ST. Ives

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I defy you to see or think of them and not smile with an infinite and intimate, but quite impersonal, pleasure. Well, either I know nothing of women, or that was the case with Bethiah McRankine. She had been to church with a cockade behind her, on the one hand; on the other, her house was brightened by the presence of a pair of good-looking young fellows of the other sex, who were always pleased and deferential in her society and accepted her views as final.

These were sentiments to be encouraged; and, on the way home from church--if church it could be called--I adopted a most insidious device to magnify her interest. I took her into the confidence, that is, of my love affair, and I had no sooner mentioned a young lady with whom my affections were engaged than she turned upon me a face of awful gravity.

'Is she bonny?' she inquired.

I gave her full assurances upon that.

'To what denoamination does she beloang?' came next, and was so unexpected as almost to deprive me of breath.

'Upon my word, ma'am, I have never inquired,' cried I; 'I only know that she is a heartfelt Christian, and that is enough.'

'Ay!' she sighed, 'if she has the root of the maitter! There's a remnant practically in most of the denoaminations. There's some in the McGlashanites, and some in the Glassites, and mony in the McMillanites, and there's a leeven even in the Estayblishment.'

'I have known some very good Papists even, if you go to that,' said I.

'Mr. Ducie, think shame to yoursel'!' she cried.

'Why, my dear madam! I only--' I began.

'You shouldnae jest in sairious maitters,' she interrupted.

On the whole, she entered into what I chose to tell her of our idyll with avidity, like a cat licking her whiskers over a dish of cream; and, strange to say--and so expansive a passion is that of love!--that I derived a perhaps equal satisfaction from confiding in that breast of iron. It made an immediate bond: from that hour we seemed to be welded into a family-party; and I had little difficulty in persuading her to join us and to preside over our tea-table. Surely there was never so ill-matched a trio as Rowley, Mrs. McRankine, and the Viscount Anne! But I am of the Apostle's way, with a difference: all things to all women! When I cannot please a woman, hang me in my cravat!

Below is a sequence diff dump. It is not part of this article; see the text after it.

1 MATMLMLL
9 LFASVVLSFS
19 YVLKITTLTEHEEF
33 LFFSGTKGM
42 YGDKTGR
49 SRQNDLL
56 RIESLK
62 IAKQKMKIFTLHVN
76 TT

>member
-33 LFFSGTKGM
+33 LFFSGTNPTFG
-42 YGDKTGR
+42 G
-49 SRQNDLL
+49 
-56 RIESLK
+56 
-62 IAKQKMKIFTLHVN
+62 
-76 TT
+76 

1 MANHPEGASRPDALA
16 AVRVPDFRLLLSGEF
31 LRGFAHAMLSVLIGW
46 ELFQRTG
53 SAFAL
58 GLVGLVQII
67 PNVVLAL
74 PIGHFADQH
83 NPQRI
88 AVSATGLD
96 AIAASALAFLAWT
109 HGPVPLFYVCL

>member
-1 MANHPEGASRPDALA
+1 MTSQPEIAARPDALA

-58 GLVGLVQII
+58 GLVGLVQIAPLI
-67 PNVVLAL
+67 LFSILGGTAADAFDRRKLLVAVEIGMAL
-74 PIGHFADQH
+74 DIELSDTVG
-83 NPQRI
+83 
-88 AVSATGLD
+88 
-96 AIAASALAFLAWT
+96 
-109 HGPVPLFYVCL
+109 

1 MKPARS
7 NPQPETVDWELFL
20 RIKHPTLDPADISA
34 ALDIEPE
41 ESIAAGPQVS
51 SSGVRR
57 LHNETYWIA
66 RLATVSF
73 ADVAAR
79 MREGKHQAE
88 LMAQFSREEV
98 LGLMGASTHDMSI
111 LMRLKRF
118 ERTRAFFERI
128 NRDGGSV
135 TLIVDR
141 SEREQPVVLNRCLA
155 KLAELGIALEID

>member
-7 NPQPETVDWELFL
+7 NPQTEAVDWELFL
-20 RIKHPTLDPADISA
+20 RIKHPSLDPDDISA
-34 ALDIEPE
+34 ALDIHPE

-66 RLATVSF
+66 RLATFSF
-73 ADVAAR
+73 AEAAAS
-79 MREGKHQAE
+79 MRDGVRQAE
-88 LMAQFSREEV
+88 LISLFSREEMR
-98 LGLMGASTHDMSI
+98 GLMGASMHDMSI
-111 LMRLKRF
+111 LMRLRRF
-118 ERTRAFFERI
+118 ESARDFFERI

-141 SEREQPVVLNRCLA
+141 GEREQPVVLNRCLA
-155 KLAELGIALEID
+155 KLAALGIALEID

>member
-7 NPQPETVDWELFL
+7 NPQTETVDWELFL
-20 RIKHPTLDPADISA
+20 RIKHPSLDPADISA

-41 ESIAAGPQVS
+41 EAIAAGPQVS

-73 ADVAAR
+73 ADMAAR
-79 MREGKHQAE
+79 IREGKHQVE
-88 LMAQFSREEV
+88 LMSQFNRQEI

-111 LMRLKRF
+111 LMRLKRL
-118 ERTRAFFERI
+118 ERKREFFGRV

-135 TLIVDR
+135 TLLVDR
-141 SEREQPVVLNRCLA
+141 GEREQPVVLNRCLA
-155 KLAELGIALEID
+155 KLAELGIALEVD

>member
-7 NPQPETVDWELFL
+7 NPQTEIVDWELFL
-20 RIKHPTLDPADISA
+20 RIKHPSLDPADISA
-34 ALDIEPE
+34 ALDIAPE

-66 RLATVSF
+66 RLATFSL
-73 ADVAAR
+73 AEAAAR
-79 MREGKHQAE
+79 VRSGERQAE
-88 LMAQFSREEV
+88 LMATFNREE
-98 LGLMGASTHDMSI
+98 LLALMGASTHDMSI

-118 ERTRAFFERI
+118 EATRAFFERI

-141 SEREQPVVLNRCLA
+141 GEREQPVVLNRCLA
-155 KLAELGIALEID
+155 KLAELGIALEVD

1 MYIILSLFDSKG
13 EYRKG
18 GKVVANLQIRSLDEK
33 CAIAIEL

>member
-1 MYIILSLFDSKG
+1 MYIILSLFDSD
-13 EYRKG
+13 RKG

By half-past eight o'clock on the next morning, I was ringing the bell of the lawyer's office in Castle Street, where I found him ensconced at a business table, in a room surrounded by several tiers of green tin cases. He greeted me like an old friend.

'Come away, sir, come away!' said he. 'Here is the dentist ready for you, and I think I can promise you that the operation will be practically painless.'

'I am not so sure of that, Mr. Robbie,' I replied, as I shook hands with him. 'But at least there shall be no time lost with me.'

I had to confess to having gone a-roving with a pair of drovers and their cattle, to having used a false name, to having murdered or half-murdered a fellow-creature in a scuffle on the moors, and to having suffered a couple of quite innocent men to lie some time in prison on a charge from which I could have immediately freed them. All this I gave him first of all, to be done with the worst of it; and all this he took with gravity, but without the least appearance of surprise.

'Now, sir,' I continued, 'I expect to have to pay for my unhappy frolic, but I would like very well if it could be managed without my personal appearance or even the mention of my real name. I had so much wisdom as to sail under false colours in this foolish jaunt of mine; my family would be extremely concerned if they had wind of it; but at the same time, if the case of this Faa has terminated fatally, and there are proceedings against Todd and Candlish, I am not going to stand by and see them vexed, far less punished; and I authorise you to give me up for trial if you think that best--or, if you think it unnecessary, in the meanwhile to make preparations for their defence.

ST. Ives Page 120

Robert Louis Stevenson

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Robert Louis Stevenson
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